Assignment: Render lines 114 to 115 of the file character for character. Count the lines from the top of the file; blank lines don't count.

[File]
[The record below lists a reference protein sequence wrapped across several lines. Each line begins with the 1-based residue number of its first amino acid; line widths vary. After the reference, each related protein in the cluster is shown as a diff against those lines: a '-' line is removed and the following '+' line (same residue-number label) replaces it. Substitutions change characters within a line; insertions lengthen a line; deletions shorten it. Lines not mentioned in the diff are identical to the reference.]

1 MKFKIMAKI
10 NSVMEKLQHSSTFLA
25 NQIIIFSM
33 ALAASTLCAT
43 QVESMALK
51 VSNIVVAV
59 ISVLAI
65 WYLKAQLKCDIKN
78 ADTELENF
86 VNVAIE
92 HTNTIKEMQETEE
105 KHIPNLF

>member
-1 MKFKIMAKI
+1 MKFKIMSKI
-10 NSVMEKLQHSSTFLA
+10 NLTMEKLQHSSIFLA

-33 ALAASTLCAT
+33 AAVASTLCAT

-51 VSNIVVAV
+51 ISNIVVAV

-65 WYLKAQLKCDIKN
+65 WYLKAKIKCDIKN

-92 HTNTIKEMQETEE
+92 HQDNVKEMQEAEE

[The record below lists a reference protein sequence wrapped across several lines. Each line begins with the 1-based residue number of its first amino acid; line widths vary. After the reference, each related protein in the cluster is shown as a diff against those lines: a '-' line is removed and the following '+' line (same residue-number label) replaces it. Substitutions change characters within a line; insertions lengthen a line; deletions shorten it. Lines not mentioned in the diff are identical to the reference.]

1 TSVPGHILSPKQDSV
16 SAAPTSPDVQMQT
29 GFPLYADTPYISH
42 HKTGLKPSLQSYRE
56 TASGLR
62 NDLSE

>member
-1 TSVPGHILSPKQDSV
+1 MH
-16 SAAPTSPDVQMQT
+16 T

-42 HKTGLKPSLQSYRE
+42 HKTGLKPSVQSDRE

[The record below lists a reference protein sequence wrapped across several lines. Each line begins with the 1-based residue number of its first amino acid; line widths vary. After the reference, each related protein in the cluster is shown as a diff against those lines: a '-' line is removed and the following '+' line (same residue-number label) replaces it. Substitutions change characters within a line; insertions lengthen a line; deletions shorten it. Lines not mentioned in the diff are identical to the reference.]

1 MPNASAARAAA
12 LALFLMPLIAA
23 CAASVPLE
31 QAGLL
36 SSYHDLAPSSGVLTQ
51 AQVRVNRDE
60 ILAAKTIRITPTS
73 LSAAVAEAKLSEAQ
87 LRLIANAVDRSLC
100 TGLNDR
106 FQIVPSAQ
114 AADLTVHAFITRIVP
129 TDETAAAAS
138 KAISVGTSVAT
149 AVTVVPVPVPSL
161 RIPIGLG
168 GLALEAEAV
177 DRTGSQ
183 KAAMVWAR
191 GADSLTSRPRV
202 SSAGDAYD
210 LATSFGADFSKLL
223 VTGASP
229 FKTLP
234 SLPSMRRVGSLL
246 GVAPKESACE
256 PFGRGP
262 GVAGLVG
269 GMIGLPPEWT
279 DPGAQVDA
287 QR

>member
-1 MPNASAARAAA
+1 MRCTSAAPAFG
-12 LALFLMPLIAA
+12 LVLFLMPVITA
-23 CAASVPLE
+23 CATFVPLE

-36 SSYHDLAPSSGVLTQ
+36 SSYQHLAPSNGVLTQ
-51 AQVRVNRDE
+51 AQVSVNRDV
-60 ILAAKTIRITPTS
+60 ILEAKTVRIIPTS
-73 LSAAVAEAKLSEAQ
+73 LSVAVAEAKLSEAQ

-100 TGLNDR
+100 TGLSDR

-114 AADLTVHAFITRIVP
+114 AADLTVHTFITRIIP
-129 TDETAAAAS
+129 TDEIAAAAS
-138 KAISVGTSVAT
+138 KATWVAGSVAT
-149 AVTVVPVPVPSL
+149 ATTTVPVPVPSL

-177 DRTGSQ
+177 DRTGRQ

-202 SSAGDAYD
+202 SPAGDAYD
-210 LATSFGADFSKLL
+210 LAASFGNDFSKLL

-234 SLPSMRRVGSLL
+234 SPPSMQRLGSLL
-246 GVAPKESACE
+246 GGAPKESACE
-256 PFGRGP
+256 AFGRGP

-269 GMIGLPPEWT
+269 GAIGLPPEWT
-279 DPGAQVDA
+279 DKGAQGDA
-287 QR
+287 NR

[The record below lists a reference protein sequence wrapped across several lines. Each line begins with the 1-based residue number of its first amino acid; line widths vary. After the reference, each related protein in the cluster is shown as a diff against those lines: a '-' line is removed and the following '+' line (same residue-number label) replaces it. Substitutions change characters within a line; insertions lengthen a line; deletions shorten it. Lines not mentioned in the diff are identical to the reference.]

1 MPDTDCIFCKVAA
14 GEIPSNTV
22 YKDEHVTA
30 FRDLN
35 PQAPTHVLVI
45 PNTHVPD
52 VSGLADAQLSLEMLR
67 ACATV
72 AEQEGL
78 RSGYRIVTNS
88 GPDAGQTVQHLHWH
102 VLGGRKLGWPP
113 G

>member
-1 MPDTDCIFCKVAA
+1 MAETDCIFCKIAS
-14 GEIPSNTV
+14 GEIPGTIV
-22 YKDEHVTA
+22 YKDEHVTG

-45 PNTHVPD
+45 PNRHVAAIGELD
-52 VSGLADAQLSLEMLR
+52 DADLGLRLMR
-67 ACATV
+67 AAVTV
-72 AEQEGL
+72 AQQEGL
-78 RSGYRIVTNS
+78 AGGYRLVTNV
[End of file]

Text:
-287 QR
+287 NR